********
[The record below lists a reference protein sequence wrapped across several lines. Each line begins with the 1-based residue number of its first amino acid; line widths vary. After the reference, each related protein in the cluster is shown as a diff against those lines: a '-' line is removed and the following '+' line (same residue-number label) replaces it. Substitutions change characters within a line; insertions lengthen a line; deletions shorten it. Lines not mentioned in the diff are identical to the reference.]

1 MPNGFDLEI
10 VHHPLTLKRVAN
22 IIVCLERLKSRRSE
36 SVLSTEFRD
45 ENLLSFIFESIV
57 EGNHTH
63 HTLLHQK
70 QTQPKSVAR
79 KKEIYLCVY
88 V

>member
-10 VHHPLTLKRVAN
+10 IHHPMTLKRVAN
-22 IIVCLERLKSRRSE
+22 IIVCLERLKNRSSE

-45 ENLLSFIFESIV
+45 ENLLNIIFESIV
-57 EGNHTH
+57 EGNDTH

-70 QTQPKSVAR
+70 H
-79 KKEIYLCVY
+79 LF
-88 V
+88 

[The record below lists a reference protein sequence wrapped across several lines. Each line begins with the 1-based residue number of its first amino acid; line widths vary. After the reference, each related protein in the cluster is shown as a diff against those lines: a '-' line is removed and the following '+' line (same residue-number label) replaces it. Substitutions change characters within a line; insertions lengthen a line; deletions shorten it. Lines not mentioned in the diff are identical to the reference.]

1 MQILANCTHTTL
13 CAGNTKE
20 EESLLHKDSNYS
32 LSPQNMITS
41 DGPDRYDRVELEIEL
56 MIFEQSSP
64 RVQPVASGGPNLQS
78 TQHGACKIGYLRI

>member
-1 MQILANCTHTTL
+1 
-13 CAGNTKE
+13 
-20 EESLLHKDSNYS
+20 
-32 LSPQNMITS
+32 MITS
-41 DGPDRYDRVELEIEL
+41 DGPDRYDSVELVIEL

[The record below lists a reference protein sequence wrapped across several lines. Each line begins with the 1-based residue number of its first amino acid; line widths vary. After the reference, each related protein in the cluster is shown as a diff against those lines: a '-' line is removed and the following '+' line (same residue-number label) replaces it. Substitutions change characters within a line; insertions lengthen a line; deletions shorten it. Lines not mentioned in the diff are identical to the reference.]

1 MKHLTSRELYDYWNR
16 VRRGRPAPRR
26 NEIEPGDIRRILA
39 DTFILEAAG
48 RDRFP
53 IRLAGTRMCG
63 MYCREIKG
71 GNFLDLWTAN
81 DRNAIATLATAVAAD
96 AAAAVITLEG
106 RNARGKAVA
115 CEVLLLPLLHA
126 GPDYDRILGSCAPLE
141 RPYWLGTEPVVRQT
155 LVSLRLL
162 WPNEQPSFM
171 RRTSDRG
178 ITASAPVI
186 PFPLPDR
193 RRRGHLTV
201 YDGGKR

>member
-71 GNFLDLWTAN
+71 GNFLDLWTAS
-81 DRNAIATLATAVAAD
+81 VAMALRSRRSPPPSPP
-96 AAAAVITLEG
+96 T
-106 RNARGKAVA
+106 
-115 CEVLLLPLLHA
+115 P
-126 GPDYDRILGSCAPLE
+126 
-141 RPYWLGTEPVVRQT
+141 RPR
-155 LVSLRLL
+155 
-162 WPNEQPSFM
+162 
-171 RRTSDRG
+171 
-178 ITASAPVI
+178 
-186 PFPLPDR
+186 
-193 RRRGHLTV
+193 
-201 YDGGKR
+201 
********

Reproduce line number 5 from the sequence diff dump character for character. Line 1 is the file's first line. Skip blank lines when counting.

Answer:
36 SVLSTEFRD